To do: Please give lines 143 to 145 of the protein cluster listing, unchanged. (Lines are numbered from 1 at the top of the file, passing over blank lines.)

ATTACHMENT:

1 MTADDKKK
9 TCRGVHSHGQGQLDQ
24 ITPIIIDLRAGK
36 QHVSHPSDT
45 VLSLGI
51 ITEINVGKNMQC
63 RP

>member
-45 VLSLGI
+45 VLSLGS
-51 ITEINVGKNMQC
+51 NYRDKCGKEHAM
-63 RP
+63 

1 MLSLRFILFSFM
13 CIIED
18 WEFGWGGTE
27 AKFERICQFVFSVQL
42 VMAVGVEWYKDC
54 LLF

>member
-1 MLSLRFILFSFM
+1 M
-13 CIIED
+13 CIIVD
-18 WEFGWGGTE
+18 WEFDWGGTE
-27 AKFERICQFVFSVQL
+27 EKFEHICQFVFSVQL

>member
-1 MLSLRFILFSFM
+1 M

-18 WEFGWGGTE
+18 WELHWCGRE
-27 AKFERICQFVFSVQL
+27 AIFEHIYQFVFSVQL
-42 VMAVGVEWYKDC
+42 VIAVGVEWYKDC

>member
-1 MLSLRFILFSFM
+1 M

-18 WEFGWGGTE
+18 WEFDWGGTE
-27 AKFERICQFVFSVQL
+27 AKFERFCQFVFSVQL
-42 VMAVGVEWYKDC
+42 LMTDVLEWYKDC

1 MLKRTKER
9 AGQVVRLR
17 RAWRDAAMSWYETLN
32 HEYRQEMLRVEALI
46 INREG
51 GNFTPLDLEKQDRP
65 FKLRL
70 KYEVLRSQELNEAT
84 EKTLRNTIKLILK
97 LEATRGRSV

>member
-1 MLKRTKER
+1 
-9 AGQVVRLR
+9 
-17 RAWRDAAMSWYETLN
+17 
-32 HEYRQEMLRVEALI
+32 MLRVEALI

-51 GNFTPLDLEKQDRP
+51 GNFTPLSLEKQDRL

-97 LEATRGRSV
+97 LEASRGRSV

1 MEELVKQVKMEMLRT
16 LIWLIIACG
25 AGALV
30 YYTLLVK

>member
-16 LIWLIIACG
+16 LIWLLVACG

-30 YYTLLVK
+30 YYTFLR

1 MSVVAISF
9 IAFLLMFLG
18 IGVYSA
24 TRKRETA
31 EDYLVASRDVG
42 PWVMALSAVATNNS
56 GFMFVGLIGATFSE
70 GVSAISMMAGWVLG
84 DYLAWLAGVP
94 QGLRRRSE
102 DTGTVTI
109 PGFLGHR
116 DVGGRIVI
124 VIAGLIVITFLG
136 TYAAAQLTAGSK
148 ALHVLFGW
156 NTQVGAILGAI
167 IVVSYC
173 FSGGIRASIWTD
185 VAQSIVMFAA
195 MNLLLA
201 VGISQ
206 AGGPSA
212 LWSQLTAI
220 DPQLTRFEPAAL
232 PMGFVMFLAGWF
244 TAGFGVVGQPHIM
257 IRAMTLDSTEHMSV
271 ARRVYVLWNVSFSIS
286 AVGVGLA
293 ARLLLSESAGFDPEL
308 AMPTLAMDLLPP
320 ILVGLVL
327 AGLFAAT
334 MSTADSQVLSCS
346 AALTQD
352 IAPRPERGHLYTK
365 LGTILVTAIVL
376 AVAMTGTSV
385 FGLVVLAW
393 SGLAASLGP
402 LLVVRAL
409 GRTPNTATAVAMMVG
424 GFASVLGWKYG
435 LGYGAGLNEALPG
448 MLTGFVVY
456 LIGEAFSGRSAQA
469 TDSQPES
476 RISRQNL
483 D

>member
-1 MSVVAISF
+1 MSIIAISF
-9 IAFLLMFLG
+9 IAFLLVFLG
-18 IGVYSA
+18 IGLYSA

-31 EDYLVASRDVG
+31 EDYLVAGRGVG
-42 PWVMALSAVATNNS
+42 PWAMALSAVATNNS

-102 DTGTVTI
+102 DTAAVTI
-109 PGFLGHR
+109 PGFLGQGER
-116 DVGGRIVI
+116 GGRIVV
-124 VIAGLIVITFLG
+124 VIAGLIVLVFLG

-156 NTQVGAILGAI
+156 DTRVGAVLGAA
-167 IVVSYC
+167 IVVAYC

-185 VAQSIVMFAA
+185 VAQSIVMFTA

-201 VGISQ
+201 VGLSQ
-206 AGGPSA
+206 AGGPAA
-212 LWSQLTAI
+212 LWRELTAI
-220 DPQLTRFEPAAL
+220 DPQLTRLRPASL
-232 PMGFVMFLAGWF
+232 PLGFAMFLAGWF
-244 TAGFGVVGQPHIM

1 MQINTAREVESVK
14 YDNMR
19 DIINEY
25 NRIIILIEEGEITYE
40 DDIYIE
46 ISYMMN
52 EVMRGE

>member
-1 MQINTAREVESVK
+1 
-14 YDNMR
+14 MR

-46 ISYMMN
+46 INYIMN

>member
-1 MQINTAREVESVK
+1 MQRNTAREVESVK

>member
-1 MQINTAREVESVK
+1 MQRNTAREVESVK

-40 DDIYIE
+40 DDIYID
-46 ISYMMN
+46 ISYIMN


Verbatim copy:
-109 PGFLGHR
+109 PGFLGQGER
-116 DVGGRIVI